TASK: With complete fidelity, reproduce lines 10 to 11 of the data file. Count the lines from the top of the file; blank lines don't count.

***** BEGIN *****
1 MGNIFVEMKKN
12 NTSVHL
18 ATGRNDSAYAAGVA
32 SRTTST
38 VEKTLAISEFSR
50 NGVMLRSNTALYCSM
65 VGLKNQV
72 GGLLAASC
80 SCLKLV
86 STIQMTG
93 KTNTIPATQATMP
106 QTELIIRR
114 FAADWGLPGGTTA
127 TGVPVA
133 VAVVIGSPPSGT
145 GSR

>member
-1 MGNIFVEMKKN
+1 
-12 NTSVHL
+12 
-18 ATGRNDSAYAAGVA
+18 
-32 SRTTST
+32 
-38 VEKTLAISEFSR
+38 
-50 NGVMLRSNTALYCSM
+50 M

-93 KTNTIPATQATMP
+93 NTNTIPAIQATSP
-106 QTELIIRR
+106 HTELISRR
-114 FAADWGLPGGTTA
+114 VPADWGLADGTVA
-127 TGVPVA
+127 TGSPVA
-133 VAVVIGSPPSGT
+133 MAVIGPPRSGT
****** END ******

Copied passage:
86 STIQMTG
93 KTNTIPATQATMP